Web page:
- Chinese Free Trade Comments Ease Global Trade Jitters – Australian Dollar strengthens on hopes of de-escalation in US-China trade spat
- GBP Exchange Rates Slump in Spite of Higher UK Inflation Rate – Theresa May rejects latest EU proposals for Irish border
- Weakening Consumer Confidence Fails to Knock New Zealand Dollar Uptrend – Risk appetite limits NZD vulnerability
- US Dollar Sees Limited Support on Mixed Housing Market Data – US economy continues to send mixed signals
Chinese Trade Comments Boost Australian Dollar
A modest uptick in August’s Westpac leading index helped to keep AUD exchange rates on a stronger footing yesterday. The appeal of the commodity-correlated Australian Dollar also improved in response to comments from Chinese Premier Li Keqiang, who called for greater support for free trade and multilateralism. This boosted market hopes that the US-China trade spat may not continue to escalate in spite of recent tariffs, encouraging a greater sense of market risk appetite.
In the absence of fresh domestic data today, though, the Australian Dollar looks vulnerable to any deterioration in investor sentiment.
Rising Inflation Fails to Shore up Pound Sterling
Although the headline UK consumer price index surprised investors with an acceleration from 2.5% to 2.7% on the year this failed to offer the Pound much in the way of support. While this could encourage the Bank of England (BoE) to take a more hawkish outlook on interest rates the negative impact on wage growth proved a greater concern. Demand for Sterling also eased in the wake of reports that Theresa May has rejected the latest EU proposals to resolve the Irish border issue, raising fresh worries over the progress of Brexit negotiations.
A slowdown in UK retail sales in August could put further pressure on GBP exchange rates this evening, with consumer spending looking set to decline in the months ahead.
Euro Muted as Eurozone Construction Output Eases
July’s Eurozone construction output data offered the Euro little in the way of encouragement yesterday, with the sector still showing signs of slowing growth. This limited the potential for EUR exchange rate gains even as global trade tensions began to ease a little. Commentary from European Central Bank (ECB) President Mario Draghi failed to provoke any particular volatility, meanwhile, as he gave no particular indications on monetary policy.
If the finalised Eurozone consumer confidence index shows a downward revision the Euro could fall further out of favour with investors.
US Dollar Recovers Some Ground Despite Mixed US Housing Data
The US Dollar found some support overnight in spite of the mixed nature of August’s US housing data. While building permits saw a sharp contraction on the month this was contrasted by an unexpectedly strong rebound in housing starts. All in all, this highlighted the more volatile nature of the domestic housing market. A better-than-forecast narrowing of the second quarter current account deficit also helped the US Dollar to recover ground against some of its rivals.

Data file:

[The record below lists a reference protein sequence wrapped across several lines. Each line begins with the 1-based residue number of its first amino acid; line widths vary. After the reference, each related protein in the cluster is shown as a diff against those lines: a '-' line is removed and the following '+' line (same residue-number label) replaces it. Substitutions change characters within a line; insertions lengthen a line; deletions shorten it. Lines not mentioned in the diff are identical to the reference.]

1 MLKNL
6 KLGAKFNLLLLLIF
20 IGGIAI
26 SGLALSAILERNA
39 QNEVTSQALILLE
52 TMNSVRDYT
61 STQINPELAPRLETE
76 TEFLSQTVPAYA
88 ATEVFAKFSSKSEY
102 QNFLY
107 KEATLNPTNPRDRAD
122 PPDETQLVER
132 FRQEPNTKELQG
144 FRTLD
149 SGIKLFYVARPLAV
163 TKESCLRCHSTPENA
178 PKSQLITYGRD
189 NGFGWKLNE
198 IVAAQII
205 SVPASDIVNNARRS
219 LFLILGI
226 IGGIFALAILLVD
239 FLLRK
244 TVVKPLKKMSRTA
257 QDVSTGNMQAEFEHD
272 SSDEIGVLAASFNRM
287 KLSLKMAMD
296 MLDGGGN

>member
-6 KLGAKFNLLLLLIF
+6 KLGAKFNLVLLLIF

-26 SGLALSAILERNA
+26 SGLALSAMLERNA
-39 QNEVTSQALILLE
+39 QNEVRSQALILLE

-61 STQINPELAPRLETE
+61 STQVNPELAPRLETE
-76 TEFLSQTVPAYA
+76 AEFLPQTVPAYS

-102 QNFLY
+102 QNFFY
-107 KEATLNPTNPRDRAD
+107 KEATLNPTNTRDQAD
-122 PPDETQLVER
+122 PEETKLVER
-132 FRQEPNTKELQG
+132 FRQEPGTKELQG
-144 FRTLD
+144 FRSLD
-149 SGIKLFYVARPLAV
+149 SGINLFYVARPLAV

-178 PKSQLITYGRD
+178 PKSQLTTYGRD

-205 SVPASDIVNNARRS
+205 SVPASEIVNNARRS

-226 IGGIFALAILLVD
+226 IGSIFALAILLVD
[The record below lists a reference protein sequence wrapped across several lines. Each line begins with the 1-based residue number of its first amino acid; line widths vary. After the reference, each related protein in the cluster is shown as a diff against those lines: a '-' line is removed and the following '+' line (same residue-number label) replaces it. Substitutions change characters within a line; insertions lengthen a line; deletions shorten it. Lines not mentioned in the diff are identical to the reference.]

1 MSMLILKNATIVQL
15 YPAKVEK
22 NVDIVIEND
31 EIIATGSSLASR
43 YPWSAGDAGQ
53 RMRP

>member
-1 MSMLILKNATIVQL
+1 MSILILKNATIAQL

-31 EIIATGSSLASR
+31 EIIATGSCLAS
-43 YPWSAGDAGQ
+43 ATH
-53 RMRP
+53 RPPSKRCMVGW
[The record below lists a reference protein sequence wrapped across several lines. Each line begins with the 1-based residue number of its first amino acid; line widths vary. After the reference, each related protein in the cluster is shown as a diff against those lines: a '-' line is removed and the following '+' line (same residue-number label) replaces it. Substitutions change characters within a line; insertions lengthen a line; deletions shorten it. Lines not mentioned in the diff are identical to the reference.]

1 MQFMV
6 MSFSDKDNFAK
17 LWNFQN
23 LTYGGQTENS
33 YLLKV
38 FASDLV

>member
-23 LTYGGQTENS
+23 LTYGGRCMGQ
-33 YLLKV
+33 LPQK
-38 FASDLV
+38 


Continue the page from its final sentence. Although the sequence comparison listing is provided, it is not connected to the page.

As forecasts point towards an improvement in the Philadelphia Fed business outlook index this could give USD exchange rates a stronger boost tonight.
Disappointing Oil Inventories Figure Limits Canadian Dollar Demand
As US crude oil inventories saw a smaller drawdown than anticipated in the last week this diminished support for the Canadian Dollar. Investors were less inclined to favour the commodity-correlated CAD as doubts over the outlook of the oil industry linger, with production still ramping up in many OPEC nations. Persistent doubts over the outcome of NAFTA renegotiations added to the bearish bias of CAD exchange rates.
If August’s ADP payrolls report indicates that the Canadian labour market is failing to tighten the Canadian Dollar may shed further ground.
NZD Exchange Rates Shrug Off Weakening Consumer Confidence
New Zealand data generally failed to impress yesterday as the third quarter Westpac consumer confidence index slipped from 108.6 to 103.5. This suggests that domestic sentiment is continuing to decline, something which is likely to weigh on economic growth moving forward. However, as the general sense of market risk appetite remained elevated this helped to limit any detrimental impact on the New Zealand Dollar.
A weaker second quarter gross domestic product reading, though, could still see NZD exchange rates trending lower this morning.
September 20th 08:45 NZD Gross Domestic Product (YoY) (2Q) 2.5%
September 20th 18:30 GBP Retail Sales Ex Auto Fuel (YoY) (AUG) 2.3%
September 20th 22:30 CAD ADP Employment Change (AUG)
September 20th 22:30 USD Philadelphia Fed Business Outlook (SEP) 15.8
September 21st 00:00 EUR Eurozone Consumer Confidence (SEP A) -2.0
Post by TorFX